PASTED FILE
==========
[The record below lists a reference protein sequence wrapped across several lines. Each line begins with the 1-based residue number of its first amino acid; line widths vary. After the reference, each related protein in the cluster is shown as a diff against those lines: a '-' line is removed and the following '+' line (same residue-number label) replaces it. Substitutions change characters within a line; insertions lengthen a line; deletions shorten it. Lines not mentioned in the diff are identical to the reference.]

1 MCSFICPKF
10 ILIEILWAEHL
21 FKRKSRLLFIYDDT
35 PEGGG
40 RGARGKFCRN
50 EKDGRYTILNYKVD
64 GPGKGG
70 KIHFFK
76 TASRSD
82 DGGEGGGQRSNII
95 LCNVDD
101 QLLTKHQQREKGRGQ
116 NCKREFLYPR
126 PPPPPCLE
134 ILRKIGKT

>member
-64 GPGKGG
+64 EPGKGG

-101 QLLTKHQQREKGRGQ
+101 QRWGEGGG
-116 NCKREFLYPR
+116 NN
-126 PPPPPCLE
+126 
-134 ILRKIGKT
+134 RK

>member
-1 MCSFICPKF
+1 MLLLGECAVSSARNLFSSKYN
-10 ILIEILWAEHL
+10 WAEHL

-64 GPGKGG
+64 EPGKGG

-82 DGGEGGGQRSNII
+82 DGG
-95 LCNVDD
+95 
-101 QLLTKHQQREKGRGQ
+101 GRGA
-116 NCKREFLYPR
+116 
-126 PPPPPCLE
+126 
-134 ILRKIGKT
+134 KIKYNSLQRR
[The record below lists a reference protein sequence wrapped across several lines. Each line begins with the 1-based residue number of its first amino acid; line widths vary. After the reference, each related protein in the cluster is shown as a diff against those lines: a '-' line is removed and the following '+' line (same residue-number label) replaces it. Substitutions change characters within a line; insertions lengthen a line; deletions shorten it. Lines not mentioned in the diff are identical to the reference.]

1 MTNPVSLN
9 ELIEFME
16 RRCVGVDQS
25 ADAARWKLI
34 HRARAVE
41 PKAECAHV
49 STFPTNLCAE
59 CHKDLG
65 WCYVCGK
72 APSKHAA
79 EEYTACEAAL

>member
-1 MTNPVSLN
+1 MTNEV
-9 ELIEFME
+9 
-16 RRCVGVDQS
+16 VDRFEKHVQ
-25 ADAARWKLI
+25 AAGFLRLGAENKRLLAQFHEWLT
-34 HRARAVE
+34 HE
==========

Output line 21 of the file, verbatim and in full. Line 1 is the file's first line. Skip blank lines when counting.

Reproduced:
+101 QRWGEGGG